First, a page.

China has experienced a staggering industrial and economic development since the early 1980s, which has turned the country into the biggest emitter of carbon emissions in the world. As a result, China committed at COP21 in Paris to top carbon emissions before 2030 and to reduce its energy intensity per capita with 60-65 pct. by 2030.
The Danish Energy Model has caught attention in the process of sustaining economic growth, while simultaneously reducing the use and dependence on fossil fuels.
The Danish Energy Model takes a cross-sectoral approach to integrate renewable energy allowing all energy sectors and stakeholders to cooperate. This is considered an inspiration in China as the country works on integrating renewable energy into their energy mix, which is primarily dominated by coal. The Danish Energy Agency (DEA) has since 2009 supported China on promoting renewable energy development in their low-carbon transition.
Opening a renewable energy centre in Beijing
In 2012, the Chinese energy authorities officially opened the China National Renewable Energy Centre (CNREC) in close collaboration with the DEA.
The work at CNREC is inspired by Denmark’s approach to the energy system and DEA’s many years of experience with energy management based on long-term energy planning. Experts from the DEA work closely with CNREC staff on developing strategic energy policies, state-of-the-art methodologies and tools to encourage the use of renewable energy in the Chinese energy system. During the centre’s first three years, it has become one of the major sources for Chinese policy makers looking for expert advice and analysis on renewable energy.
To prepare for future development of the Chinese energy system, the cooperation has conducted technology catalogues, roadmaps for renewables, models and analysis of the power system and scenario studies for China laying out possible development paths towards a greener future energy system. CNREC is currently developing their flagship publication China Renewable Energy Outlook, which contains scenarios for further integration of renewable energy towards 2030 and 2050.
New agreement with China National Energy Administration on thermal power flexibility
In January 2016 DEA signed a new Memorandum of Understanding on thermal power flexibility with China National Energy Administration. The aim is to use the unique Danish expertise on thermal power plant flexibility to assist China in improving the flexibility of their thermal power plants.
The cooperation will improve the flexibility of the Chinese power system, which is much needed in order to integrate increasing shares of variable renewable energy from biomass, hydro, solar and wind.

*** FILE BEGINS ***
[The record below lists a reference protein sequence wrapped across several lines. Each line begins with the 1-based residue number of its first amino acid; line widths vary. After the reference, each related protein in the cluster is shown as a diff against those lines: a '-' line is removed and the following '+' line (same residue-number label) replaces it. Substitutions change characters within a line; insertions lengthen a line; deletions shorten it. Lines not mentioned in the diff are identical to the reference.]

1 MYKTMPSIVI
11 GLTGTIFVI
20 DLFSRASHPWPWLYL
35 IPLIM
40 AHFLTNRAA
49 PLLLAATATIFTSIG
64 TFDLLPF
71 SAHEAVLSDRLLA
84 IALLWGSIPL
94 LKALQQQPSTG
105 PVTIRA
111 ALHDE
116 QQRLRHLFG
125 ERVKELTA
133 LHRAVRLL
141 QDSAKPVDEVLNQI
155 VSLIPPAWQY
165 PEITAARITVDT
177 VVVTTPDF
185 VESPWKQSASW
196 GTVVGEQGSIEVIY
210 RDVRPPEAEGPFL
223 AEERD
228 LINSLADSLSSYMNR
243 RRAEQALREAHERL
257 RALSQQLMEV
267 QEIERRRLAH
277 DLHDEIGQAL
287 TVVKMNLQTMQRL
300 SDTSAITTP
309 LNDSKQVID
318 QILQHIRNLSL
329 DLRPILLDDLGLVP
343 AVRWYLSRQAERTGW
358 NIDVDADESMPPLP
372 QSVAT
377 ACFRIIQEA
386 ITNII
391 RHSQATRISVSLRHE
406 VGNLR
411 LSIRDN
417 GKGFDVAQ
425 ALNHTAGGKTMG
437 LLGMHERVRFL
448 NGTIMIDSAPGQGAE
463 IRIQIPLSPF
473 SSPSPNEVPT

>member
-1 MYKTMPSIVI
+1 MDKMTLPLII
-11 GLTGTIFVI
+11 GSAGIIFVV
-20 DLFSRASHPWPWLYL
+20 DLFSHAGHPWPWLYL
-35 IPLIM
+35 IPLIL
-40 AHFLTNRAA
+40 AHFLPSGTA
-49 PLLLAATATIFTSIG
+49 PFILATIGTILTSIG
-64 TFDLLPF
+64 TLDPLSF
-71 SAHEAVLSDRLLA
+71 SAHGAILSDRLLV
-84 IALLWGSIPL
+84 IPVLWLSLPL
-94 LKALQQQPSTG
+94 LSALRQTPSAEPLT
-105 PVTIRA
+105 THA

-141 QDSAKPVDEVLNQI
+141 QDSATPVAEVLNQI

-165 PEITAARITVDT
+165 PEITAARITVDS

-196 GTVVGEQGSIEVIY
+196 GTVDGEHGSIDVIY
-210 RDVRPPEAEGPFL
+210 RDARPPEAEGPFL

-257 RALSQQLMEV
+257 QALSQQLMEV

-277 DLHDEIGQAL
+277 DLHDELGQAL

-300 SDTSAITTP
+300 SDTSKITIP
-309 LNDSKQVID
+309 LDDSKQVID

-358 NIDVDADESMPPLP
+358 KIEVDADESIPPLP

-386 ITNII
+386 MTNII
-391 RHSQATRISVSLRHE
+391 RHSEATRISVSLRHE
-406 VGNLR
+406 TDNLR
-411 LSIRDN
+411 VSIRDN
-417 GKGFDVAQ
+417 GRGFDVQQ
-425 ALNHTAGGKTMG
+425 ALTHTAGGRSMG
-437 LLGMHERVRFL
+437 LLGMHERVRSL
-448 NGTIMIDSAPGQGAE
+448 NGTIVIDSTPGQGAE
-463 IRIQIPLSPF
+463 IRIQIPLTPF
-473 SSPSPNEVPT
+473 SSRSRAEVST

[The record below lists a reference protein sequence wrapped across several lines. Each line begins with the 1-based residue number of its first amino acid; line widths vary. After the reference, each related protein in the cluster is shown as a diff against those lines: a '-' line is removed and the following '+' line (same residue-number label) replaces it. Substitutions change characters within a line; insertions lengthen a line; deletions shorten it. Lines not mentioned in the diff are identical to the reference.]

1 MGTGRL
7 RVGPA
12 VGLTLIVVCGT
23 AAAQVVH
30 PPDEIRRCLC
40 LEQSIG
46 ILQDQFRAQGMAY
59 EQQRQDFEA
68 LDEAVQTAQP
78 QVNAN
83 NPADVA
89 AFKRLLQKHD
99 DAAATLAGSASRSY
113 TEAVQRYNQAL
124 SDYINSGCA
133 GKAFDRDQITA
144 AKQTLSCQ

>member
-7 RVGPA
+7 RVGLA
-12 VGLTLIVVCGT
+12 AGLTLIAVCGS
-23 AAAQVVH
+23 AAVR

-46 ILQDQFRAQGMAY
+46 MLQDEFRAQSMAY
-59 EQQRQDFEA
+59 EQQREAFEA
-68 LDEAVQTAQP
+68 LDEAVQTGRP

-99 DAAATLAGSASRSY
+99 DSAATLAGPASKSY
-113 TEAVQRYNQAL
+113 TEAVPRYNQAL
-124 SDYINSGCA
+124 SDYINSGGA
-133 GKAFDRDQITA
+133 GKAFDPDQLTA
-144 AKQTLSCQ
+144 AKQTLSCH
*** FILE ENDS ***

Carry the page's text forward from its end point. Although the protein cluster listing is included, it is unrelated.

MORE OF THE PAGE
Through the Sino-Danish programme, the Chinese thermal power plant sector is engaged in a series of demonstration projects aiming at demonstrating increased operational flexibility as well as fuel flexibility through increased use of biomass. Here, the unique Danish experience on thermal flexibility can offer valuable and critical expertise to the Chinese sector.
Sharing experiences on energy efficiency, from policy to pilot projects
The Danish Energy Agency has through a number of years worked with capacity building several central Chinese government institutions. Among these is the National Energy Conservation Centre (NECC), which plays a central role. Work programmes and cooperation has so far included development of Energy Efficiency (EE) strategies, pilot projects and policy development on increasing EE measures. The cooperation is currently focused specifically on EE initiatives directed at industry including utilization of surplus heating from industry, power plants and waste incineration.
A pilot project is currently being scoped focusing on the design of energy policy to support development of EE and district heating. The pilot project is expected to benefit from the participation of multiple stakeholders including International Energy Agency, Danish Trade Council, Danish Board of District Heating, Beijing District Heating Group, Chinese National Renewable Energy Centre and the Chinese State Grids Energy Efficiency Department.
Funding from the Danish Climate Envelope
Through the Danish Climate Envelope programme the Danish Energy Agency (DEA) cooperates bilaterally with four emerging economies that experience increasing carbon emissions and have large mitigation potentials, namely China, Mexico, South Africa and Vietnam. The four programmes focus on decoupling the countries’ carbon emissions from their economic growth by reforming their energy sectors towards more renewable energy and increased energy efficiency. The four programmes were launched during the course of 2013 and 2014 as part of the framework under the 2013 Climate Envelop. The programmes are scheduled to be concluded in June 2017.
With the Copenhagen Accord adopted at COP15 in Copenhagen in 2009, developed countries committed to provide 30 billion USD for the period 2010-2012 for developing countries. The financing should work as start-up funding for their climate adaptation, mitigation actions, capacity building, technological transfer and forest protection. Denmark has since 2010 provided 2 billion DKK in funding under the Danish Climate Envelope to fight climate change. The financial contribution from Denmark to the programme in China was 100 million DKK from 2012-2014.
From January 2015, CNREC has reached an agreement with the British Children’s Investment Fund Foundation for support from 2015-2019. The investment from the British charity in CNREC is technically supported by DEA and the US National Renewable Energy Laboratory within the Boosting Renewable Energy as part of China’s Energy Revolution Programme.